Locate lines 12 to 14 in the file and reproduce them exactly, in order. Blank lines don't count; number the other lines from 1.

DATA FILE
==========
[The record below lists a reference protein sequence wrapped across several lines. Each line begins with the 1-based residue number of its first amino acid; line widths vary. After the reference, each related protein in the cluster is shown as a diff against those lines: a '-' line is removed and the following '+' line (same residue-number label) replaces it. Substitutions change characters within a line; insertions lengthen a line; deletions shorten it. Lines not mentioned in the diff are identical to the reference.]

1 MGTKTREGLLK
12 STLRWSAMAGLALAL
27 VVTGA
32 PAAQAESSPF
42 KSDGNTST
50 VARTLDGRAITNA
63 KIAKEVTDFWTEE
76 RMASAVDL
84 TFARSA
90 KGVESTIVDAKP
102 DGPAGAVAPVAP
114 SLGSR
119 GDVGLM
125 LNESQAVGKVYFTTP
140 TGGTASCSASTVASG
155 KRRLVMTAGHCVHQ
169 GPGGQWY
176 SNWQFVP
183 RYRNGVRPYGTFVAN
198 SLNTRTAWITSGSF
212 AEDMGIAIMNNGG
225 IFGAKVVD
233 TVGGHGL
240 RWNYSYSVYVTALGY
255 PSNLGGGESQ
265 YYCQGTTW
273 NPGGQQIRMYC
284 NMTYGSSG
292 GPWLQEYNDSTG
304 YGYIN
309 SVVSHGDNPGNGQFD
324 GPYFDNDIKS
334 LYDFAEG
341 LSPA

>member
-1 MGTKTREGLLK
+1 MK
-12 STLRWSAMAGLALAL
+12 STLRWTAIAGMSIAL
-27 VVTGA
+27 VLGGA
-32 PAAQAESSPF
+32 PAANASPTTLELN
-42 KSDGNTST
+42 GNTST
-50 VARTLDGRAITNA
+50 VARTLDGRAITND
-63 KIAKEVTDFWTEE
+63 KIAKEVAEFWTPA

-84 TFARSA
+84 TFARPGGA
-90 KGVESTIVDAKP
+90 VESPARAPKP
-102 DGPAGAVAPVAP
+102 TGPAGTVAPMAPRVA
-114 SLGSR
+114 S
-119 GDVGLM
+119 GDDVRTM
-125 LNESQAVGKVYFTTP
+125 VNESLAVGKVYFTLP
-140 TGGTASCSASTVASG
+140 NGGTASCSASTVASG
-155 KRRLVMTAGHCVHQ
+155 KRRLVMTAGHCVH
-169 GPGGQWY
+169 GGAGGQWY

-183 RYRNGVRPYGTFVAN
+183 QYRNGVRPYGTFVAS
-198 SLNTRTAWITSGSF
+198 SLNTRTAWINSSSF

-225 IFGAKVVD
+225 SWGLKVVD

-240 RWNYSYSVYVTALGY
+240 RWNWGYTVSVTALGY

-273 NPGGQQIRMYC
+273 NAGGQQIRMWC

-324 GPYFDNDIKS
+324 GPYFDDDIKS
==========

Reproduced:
102 DGPAGAVAPVAP
114 SLGSR
119 GDVGLM